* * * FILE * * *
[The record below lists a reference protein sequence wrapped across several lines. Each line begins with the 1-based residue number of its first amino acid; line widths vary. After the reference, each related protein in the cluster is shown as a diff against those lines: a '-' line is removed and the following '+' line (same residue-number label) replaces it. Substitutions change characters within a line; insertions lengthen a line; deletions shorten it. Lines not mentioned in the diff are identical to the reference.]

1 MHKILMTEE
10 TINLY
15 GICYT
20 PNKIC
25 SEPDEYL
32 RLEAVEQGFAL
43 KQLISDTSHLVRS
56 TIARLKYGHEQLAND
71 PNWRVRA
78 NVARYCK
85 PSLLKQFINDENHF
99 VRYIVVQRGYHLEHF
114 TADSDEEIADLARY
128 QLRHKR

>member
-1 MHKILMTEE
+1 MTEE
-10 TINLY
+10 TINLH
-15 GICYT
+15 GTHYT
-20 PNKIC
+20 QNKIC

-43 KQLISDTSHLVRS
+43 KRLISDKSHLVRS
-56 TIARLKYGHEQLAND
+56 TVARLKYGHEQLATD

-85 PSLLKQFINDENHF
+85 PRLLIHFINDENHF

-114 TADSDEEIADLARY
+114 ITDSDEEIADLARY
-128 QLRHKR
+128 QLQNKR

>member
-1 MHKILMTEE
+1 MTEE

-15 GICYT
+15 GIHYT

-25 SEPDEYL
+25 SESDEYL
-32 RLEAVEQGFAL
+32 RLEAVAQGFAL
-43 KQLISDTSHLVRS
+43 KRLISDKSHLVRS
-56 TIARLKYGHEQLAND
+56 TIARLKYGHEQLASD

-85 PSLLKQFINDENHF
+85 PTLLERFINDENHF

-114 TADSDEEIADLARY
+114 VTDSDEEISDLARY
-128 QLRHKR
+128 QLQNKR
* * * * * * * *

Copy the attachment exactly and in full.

[The record below lists a reference protein sequence wrapped across several lines. Each line begins with the 1-based residue number of its first amino acid; line widths vary. After the reference, each related protein in the cluster is shown as a diff against those lines: a '-' line is removed and the following '+' line (same residue-number label) replaces it. Substitutions change characters within a line; insertions lengthen a line; deletions shorten it. Lines not mentioned in the diff are identical to the reference.]

1 MHKILMTEE
10 TINLY
15 GICYT
20 PNKIC
25 SEPDEYL
32 RLEAVEQGFAL
43 KQLISDTSHLVRS
56 TIARLKYGHEQLAND
71 PNWRVRA
78 NVARYCK
85 PSLLKQFINDENHF
99 VRYIVVQRGYHLEHF
114 TADSDEEIADLARY
128 QLRHKR

>member
-1 MHKILMTEE
+1 MTEE
-10 TINLY
+10 TINLH
-15 GICYT
+15 GTHYT
-20 PNKIC
+20 QNKIC

-43 KQLISDTSHLVRS
+43 KRLISDKSHLVRS
-56 TIARLKYGHEQLAND
+56 TVARLKYGHEQLATD

-85 PSLLKQFINDENHF
+85 PRLLIHFINDENHF

-114 TADSDEEIADLARY
+114 ITDSDEEIADLARY
-128 QLRHKR
+128 QLQNKR

>member
-1 MHKILMTEE
+1 MTEE

-15 GICYT
+15 GIHYT

-25 SEPDEYL
+25 SESDEYL
-32 RLEAVEQGFAL
+32 RLEAVAQGFAL
-43 KQLISDTSHLVRS
+43 KRLISDKSHLVRS
-56 TIARLKYGHEQLAND
+56 TIARLKYGHEQLASD

-85 PSLLKQFINDENHF
+85 PTLLERFINDENHF

-114 TADSDEEIADLARY
+114 VTDSDEEISDLARY
-128 QLRHKR
+128 QLQNKR